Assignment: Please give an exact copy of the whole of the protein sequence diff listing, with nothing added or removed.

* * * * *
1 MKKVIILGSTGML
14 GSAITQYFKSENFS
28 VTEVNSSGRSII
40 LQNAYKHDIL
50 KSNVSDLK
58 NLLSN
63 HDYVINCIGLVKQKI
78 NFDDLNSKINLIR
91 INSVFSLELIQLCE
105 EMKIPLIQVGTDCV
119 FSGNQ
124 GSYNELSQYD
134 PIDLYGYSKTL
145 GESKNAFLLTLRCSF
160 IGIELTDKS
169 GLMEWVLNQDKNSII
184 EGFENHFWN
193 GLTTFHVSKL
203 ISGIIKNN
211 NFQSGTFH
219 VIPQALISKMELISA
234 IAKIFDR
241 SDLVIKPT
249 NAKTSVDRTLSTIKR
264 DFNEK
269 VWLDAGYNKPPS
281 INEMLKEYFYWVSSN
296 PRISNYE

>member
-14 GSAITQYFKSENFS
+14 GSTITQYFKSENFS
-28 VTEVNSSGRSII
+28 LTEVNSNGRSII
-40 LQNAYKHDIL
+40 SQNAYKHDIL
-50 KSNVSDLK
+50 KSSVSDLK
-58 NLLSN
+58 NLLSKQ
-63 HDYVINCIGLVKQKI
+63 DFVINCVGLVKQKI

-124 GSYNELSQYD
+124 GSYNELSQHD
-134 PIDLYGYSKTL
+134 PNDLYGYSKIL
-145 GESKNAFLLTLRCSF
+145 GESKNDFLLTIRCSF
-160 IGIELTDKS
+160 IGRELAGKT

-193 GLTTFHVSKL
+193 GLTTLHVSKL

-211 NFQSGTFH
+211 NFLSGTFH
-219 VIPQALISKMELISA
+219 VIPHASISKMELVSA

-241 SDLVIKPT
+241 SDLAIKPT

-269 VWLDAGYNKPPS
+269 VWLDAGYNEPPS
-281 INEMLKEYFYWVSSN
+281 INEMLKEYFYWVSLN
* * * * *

1 MKKVIILGSTGML
14 GSAITQYFKSENFS
28 VTEVNSSGRSII
40 LQNAYKHDIL
50 KSNVSDLK
58 NLLSN
63 HDYVINCIGLVKQKI
78 NFDDLNSKINLIR
91 INSVFSLELIQLCE
105 EMKIPLIQVGTDCV
119 FSGNQ
124 GSYNELSQYD
134 PIDLYGYSKTL
145 GESKNAFLLTLRCSF
160 IGIELTDKS
169 GLMEWVLNQDKNSII
184 EGFENHFWN
193 GLTTFHVSKL
203 ISGIIKNN
211 NFQSGTFH
219 VIPQALISKMELISA
234 IAKIFDR
241 SDLVIKPT
249 NAKTSVDRTLSTIKR
264 DFNEK
269 VWLDAGYNKPPS
281 INEMLKEYFYWVSSN
296 PRISNYE

>member
-14 GSAITQYFKSENFS
+14 GSTITQYFKSENFS
-28 VTEVNSSGRSII
+28 LTEVNSNGRSII
-40 LQNAYKHDIL
+40 SQNAYKHDIL
-50 KSNVSDLK
+50 KSSVSDLK
-58 NLLSN
+58 NLLSKQ
-63 HDYVINCIGLVKQKI
+63 DFVINCVGLVKQKI

-124 GSYNELSQYD
+124 GSYNELSQHD
-134 PIDLYGYSKTL
+134 PNDLYGYSKIL
-145 GESKNAFLLTLRCSF
+145 GESKNDFLLTIRCSF
-160 IGIELTDKS
+160 IGRELAGKT

-193 GLTTFHVSKL
+193 GLTTLHVSKL

-211 NFQSGTFH
+211 NFLSGTFH
-219 VIPQALISKMELISA
+219 VIPHASISKMELVSA

-241 SDLVIKPT
+241 SDLAIKPT

-269 VWLDAGYNKPPS
+269 VWLDAGYNEPPS
-281 INEMLKEYFYWVSSN
+281 INEMLKEYFYWVSLN